Conservation value of the native Hungarian wild grape (<i>Vitis sylvestris</i> Gmel.) evaluated by microsatellite markers


  • P. Bodor
  • M. Höhn
  • A. Pedryk
  • T. Deák
  • I. Dücső
  • I. Uzun
  • K. Cseke
  • É. I. Böhm
  • G. D. Bisztray



Vitis sylvestris, SSR, genetic diversity, NJ tree, conservation value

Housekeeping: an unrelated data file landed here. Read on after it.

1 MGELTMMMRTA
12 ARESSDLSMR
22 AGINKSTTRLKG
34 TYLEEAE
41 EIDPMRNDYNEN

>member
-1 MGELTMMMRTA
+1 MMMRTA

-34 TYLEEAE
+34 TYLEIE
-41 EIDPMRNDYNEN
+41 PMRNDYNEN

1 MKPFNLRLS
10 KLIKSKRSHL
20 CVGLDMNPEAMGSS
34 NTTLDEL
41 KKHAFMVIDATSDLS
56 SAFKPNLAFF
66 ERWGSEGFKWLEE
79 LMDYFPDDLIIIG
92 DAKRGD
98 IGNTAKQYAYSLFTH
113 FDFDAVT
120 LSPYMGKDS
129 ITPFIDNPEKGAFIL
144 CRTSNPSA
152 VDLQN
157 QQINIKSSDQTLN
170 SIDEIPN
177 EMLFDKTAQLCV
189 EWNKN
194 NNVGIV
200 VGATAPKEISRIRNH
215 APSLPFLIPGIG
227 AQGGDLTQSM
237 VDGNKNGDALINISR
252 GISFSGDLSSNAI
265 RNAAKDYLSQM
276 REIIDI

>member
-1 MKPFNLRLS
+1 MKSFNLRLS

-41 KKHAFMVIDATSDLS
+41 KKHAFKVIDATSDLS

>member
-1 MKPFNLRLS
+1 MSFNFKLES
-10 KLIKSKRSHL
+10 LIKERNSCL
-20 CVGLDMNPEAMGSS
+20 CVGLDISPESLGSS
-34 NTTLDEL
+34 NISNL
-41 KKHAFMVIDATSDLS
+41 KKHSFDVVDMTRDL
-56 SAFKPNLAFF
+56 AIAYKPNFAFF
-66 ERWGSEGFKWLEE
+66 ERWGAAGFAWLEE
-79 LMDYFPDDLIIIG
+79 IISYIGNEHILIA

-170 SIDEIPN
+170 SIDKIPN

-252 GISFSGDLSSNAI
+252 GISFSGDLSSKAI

Wild grape (Vitis sylvestris GMEL.) has became a highly threatened species in Europe because of habitat loss, competition with alien grape species and intensive forest exploitation. Twenty-three Vitis spp. samples were analysed at 8 microsatellite loci to estimate the genetic diversity of the natural Vitis sylvestris specimens. In order to analyse the morphological traits and to perform molecular analysis, 11 native individuals were sampled from 6 remnant Hungarian habitats of the wild grape. To compare the genetic relationships among the wild specimens, samples from Turkish habitats, as well as cultivars of Vitis vinifera, Vitis labrusca and Vitis riparia were also included. Genetic diversity was higher within the Hungarian wild grape locations, with a mean of He = 0.74, which was higher that of samples originating from a larger area of Turkey, He = 0.69. Most of the Hungarian samples formed a well-defined, separate branch on the NJ tree. Based on the morphological traits and molecular analysis on the territory of Szentendre Island, formerly considered to be one of the largest native locations of wild grape, interspecific hybrids of Vitis sylvestris and Vitis riparia were identified. It can be concluded from the results that most of the Hungarian habitats studied could be valuable for the conservation. This paper reports on Hungarian Vitis sylvestris habitats, providing the first genetic study on diversity and on the relationship of Vitis sylvestris to other Vitis specimens, wild or cultivated, in the central part of the Carpathian Basin.